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EEOC Issues Updated Enforcement Guidance On Pregnancy Discrimination

August 15, 2014


The U.S. Equal Employment Opportunity Commission (EEOC) recently issued Enforcement Guidance on Pregnancy Discrimination and Related Issues, its first comprehensive update on the subject of discrimination against pregnant workers since 1983. While the Enforcement Guidance is not binding in court, it can be persuasive authority in litigation and the EEOC will rely upon it when making determinations related to discrimination charges.

The guidance reinforces the fundamental Pregnancy Discrimination Act (PDA) requirements that an employer may not discriminate against an employee on the basis of pregnancy, childbirth, or related medical conditions; and that women affected by pregnancy, childbirth or related medical conditions must be treated the same as other persons similar in their ability or inability to work. It also explains how the definition of “disability” within the Americans with Disabilities Act as amended by the ADA Amendments Act of 2008 (collectively referred to as the “ADA”) might apply to workers with impairments related to pregnancy. Although pregnancy itself is not impairment within the meaning of the ADA, some pregnant workers may have impairments related to their pregnancies that qualify as “disabilities” under the ADA. A number of pregnancy-related impairments may be considered disabilities, even though they are temporary, such as pregnancy-related gestational diabetes, sciatica, and preeclampsia.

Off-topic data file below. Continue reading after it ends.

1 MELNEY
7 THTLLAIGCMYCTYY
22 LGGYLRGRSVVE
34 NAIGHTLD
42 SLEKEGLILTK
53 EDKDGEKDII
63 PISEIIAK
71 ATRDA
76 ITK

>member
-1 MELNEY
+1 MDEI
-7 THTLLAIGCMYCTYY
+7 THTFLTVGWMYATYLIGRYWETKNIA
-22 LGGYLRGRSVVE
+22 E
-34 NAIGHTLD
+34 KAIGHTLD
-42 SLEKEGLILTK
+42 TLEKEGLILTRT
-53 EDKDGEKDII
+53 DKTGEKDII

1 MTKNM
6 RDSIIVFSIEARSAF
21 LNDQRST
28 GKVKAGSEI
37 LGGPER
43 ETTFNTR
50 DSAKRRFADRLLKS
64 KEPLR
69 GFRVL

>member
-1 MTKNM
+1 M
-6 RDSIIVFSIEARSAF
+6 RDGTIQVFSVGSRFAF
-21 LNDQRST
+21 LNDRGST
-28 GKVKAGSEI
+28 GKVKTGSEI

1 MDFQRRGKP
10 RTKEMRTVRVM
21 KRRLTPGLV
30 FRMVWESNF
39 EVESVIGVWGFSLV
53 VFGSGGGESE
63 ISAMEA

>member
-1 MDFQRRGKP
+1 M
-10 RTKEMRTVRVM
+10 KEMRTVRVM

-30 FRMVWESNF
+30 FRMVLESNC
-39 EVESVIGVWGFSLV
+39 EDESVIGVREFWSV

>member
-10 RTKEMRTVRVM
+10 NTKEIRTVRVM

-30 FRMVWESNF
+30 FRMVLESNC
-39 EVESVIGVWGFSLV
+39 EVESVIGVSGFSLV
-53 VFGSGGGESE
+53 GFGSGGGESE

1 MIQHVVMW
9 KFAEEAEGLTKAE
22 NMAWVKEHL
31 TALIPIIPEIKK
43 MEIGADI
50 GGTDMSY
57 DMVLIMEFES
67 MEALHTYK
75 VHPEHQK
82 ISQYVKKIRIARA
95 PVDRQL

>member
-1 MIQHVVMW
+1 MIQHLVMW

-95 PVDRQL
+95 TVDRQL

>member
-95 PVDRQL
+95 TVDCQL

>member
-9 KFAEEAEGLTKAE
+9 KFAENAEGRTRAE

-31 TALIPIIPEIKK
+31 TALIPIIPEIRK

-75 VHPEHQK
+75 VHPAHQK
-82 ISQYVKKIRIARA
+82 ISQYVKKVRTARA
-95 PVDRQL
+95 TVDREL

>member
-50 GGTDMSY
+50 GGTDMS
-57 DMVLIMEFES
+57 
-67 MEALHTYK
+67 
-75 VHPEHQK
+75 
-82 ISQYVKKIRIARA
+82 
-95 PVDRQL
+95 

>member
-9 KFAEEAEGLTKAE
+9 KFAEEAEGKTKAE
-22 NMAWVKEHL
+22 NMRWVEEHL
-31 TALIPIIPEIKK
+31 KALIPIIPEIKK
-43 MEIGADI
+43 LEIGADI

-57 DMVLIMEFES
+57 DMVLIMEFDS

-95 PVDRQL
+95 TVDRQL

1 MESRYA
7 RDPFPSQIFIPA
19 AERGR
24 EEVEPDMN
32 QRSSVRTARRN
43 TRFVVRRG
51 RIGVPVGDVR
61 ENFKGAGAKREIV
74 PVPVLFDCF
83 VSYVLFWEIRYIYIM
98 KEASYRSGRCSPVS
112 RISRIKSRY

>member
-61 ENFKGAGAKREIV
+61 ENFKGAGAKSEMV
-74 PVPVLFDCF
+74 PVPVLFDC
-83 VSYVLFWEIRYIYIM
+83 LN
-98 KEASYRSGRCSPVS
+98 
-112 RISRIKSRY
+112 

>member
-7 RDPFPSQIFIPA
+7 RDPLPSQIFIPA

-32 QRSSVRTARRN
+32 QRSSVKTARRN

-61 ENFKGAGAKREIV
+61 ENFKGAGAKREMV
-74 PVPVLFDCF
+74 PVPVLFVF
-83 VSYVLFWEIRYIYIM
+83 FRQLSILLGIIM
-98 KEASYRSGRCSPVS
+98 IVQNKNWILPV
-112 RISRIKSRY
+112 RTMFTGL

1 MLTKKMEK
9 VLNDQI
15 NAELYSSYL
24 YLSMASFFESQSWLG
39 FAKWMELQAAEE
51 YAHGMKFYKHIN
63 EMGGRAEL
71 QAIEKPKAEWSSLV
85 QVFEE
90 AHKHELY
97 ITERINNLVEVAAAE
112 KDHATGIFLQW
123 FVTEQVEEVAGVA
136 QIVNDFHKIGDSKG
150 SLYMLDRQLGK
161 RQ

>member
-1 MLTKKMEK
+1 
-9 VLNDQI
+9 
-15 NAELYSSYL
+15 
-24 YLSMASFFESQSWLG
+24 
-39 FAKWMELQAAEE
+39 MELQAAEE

If a pregnancy-related impairment rises to the level of a disability under the ADA, then an employer may need to evaluate potential accommodations to determine whether such an accommodation is reasonable, does not cause undue hardship, and would allow the employee to perform the essential functions of her job. The EEOC’s Guidance provides the following examples of accommodations that may be deemed reasonable and necessary for a pregnancy-related disability:

Finally, the guidance sets forth best practices for employers to consider adopting in the workplace, including the following:

The EEOC’s Enforcement Guidance, along with a Questions and Answer document and Fact Sheet for small businesses, are available on the EEOC's website:

Miller Canfield’s Employment and Labor Group is available to assist employers in auditing current policies to ensure compliance with the updated guidance.

Jennifer Sabourin